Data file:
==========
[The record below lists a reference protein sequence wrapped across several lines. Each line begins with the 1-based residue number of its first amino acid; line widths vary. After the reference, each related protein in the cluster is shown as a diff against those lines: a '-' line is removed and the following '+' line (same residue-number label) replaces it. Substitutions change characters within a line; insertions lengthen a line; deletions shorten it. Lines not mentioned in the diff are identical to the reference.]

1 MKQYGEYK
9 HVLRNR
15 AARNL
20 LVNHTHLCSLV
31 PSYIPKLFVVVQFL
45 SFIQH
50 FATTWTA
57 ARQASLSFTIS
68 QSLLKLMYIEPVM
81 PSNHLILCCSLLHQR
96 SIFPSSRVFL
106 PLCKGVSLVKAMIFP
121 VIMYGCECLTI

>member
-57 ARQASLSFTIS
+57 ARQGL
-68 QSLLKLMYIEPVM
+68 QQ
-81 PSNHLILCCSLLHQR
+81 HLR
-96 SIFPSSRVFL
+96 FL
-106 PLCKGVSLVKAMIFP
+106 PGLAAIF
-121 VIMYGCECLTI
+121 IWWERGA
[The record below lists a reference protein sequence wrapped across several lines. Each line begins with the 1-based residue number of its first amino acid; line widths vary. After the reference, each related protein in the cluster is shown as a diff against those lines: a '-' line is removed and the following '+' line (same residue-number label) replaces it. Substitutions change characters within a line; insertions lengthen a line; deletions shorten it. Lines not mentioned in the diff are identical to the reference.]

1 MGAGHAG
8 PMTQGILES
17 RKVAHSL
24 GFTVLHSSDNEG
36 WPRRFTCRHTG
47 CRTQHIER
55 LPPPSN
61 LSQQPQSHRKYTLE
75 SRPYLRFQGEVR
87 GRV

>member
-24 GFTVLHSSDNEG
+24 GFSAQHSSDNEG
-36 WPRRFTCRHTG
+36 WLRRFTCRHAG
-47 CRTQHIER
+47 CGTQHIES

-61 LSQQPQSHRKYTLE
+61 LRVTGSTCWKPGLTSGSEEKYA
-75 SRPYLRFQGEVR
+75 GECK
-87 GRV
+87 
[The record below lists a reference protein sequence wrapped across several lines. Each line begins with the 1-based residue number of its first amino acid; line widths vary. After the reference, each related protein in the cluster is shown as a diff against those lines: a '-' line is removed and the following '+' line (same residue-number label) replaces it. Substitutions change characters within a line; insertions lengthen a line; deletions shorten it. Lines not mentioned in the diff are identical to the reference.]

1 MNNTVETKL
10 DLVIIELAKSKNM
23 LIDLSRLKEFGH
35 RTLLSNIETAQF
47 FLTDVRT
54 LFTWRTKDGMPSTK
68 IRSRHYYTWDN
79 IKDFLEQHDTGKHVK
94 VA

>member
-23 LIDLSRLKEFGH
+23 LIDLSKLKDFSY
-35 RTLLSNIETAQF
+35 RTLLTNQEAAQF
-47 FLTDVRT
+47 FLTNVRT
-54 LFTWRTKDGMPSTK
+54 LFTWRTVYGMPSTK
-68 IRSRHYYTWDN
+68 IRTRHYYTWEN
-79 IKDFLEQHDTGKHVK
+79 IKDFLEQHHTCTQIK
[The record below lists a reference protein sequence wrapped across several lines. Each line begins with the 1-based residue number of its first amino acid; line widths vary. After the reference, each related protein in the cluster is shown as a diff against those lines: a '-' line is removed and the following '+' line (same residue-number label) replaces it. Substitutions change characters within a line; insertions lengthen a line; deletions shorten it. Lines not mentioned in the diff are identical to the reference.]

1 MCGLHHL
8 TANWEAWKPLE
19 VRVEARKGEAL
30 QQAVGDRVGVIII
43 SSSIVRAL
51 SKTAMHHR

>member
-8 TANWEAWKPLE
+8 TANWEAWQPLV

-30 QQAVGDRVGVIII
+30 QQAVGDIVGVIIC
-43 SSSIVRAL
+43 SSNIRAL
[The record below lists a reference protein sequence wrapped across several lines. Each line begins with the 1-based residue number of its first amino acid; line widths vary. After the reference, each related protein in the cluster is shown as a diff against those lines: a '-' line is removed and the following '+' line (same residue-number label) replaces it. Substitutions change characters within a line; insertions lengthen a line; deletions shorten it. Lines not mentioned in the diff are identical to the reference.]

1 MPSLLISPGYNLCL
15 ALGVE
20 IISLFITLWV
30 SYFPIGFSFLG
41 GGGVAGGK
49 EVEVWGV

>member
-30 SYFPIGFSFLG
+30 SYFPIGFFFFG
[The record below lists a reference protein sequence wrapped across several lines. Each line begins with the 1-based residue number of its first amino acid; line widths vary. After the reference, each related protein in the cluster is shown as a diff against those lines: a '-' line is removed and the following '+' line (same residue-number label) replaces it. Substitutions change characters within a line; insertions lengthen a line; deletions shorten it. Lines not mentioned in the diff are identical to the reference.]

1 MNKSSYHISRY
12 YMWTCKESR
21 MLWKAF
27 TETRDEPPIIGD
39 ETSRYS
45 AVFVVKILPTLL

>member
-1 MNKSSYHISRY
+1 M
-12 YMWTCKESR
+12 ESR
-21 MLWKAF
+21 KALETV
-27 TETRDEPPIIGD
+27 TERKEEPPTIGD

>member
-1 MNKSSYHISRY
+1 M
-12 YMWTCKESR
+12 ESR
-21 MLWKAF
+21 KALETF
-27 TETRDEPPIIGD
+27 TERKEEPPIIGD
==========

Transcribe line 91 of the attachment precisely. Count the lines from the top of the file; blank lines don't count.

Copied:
15 ALGVE